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Cardiopulmonary Resuscitation (CPR) Video to Enhance Advance Care Planning in Advanced Upper Gastrointestinal Cancer Patients

This study is ongoing, but not recruiting participants.
Sponsor:
Collaborators:
Massachusetts General Hospital
Mount Sinai Hospital, New York
Information provided by (Responsible Party):
Memorial Sloan-Kettering Cancer Center
ClinicalTrials.gov Identifier:
NCT01105806
First received: April 14, 2010
Last updated: May 22, 2014
Last verified: May 2014

April 14, 2010
May 22, 2014
April 2010
April 2015   (final data collection date for primary outcome measure)
To document advance directive (AD)completion [ Time Frame: 1 month post-test ] [ Designated as safety issue: No ]
Same as current
Complete list of historical versions of study NCT01105806 on ClinicalTrials.gov Archive Site
  • To assess patient uncertainty about, knowledge of, and preference for CPR. [ Time Frame: pre and post randomization ] [ Designated as safety issue: No ]
  • To longitudinally follow discussions about ADs and nature of hospitalizations [ Time Frame: 6 months post-intervention ] [ Designated as safety issue: No ]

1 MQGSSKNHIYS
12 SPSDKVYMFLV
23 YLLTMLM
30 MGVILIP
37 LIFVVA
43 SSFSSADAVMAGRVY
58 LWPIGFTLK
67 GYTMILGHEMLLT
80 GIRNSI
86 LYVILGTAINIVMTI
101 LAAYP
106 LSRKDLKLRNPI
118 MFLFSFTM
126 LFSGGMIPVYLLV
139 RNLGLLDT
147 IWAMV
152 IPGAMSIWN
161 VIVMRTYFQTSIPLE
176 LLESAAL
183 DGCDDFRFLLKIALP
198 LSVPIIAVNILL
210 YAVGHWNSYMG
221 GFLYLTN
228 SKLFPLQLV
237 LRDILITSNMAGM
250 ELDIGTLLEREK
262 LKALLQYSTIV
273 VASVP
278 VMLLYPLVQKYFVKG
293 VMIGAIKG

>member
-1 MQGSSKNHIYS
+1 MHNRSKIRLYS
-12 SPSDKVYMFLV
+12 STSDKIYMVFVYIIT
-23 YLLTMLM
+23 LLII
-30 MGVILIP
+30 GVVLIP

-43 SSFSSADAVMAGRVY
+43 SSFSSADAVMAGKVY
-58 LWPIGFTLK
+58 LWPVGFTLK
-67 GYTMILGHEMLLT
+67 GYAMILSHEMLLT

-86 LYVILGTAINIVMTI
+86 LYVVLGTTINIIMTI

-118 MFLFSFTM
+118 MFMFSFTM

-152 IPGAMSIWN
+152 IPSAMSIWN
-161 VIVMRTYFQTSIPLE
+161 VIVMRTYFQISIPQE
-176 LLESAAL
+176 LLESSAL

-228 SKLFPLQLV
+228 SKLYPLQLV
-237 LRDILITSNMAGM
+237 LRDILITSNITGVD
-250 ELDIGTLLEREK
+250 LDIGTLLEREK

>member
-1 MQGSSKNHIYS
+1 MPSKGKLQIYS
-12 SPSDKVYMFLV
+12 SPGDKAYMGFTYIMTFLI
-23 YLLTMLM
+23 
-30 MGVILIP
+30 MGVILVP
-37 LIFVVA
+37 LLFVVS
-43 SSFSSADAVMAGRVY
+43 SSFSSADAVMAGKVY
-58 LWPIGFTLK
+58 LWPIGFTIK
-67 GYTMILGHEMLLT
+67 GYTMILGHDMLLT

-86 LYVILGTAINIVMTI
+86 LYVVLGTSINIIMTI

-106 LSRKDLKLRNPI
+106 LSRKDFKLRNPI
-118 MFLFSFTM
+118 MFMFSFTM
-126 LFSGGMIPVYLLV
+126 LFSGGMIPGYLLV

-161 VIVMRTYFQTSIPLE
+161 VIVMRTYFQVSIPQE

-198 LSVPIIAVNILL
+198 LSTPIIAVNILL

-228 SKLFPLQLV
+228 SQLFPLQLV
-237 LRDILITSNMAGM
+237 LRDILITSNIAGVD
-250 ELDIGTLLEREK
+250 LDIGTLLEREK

Same as current
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Cardiopulmonary Resuscitation (CPR) Video to Enhance Advance Care Planning in Advanced Upper Gastrointestinal Cancer Patients
The Use of a CPR Video to Enhance Advance Care Planning in Advanced Upper Gastrointestinal Cancer Patients: A Randomized Controlled Pilot Tria

Advance care planning involves thinking about choices if the patient becomes sick, and is important for everyone. It does not matter if the patients are ill or healthy. It is especially important for people who have diseases that cannot be cured. It allows people to make sure their wishes are respected if they become very sick or are dying. Thinking about these issues can be upsetting. But, for many people, it is helpful. This type of discussion can help the family learn what the patient may want but cannot tell them when these decisions need to be made

Not Provided
Observational
Observational Model: Cohort
Time Perspective: Prospective
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Probability Sample

Patients will be recruited from the MSKCC GI medical oncology group of listed study investigators, and as above, 18 years of age or older with no advance directive completed, and will be English speaking, due to the study tools being based in English.

Pancreas and Hepatobiliary Cancer Patients
  • Behavioral: (CPR) video and questionnaires
    Baseline Assessments (10 mins),Intervention:CPR video or script (5 mins) Post intervention assessments (10 mins), Longitudinal chart review follow-up (6 months)
  • Behavioral: cardiopulmonary resuscitation (CPR) narrative script and questionnaires
    Baseline Assessments (10 mins),Intervention:CPR video or script (5 mins) Post intervention assessments (10 mins), Longitudinal chart review follow-up (6 months)
  • cardiopulmonary resuscitation (CPR) video
    This pilot study involves a two-arm parallel design comparing the effectiveness of a CPR video versus a CPR narrative script in advance directive (AD) completion over a 1 month time frame post intervention.